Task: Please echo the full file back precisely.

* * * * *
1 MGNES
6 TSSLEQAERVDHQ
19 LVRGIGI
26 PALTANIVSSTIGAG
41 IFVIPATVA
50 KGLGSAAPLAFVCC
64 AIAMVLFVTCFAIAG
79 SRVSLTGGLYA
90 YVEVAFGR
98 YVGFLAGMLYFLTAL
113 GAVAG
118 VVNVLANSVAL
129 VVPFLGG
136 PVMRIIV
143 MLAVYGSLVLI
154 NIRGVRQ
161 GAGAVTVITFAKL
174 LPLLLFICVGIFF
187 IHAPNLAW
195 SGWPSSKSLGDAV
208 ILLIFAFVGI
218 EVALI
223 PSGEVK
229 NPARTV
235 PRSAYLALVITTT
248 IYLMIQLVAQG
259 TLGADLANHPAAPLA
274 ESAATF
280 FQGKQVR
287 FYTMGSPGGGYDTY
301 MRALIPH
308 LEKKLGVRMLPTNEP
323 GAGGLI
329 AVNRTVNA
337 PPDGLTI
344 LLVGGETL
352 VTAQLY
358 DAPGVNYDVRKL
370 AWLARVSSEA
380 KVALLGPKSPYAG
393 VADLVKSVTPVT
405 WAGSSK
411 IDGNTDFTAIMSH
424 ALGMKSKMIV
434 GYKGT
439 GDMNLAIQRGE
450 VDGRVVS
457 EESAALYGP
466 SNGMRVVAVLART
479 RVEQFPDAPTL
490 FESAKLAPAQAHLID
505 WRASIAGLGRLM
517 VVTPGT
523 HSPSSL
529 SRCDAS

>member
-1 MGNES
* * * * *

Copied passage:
1 MGNES
6 TSSLEQAERVDHQ
19 LVRGIGI
26 PALTANIVSSTIGAG
41 IFVIPATVA
50 KGLGSAAPLAFVCC
64 AIAMVLFVTCFAIAG
79 SRVSLTGGLYA
90 YVEVAFGR
98 YVGFLAGMLYFLTAL
113 GAVAG
118 VVNVLANSVAL
129 VVPFLGG
136 PVMRIIV
143 MLAVYGSLVLI
154 NIRGVRQ
161 GAGAVTVITFAKL
174 LPLLLFICVGIFF
187 IHAPNLAW
195 SGWPSSKSLGDAV
208 ILLIFAFVGI
218 EVALI
223 PSGEVK
229 NPARTV
235 PRSAYLALVITTT
248 IYLMIQLVAQG
259 TLGADLANHPAAPLA
274 ESAATF
280 FQGKQVR
287 FYTMGSPGGGYDTY
301 MRALIPH
308 LEKKLGVRMLPTNEP
323 GAGGLI
329 AVNRTVNA
337 PPDGLTI
344 LLVGGETL
352 VTAQLY
358 DAPGVNYDVRKL
370 AWLARVSSEA
380 KVALLGPKSPYAG
393 VADLVKSVTPVT
405 WAGSSK
411 IDGNTDFTAIMSH
424 ALGMKSKMIV
434 GYKGT
439 GDMNLAIQRGE
450 VDGRVVS
457 EESAALYGP
466 SNGMRVVAVLART
479 RVEQFPDAPTL
490 FESAKLAPAQAHLID
505 WRASIAGLGRLM
517 VVTPGT
523 HSPSSL
529 SRCDAS

>member
-1 MGNES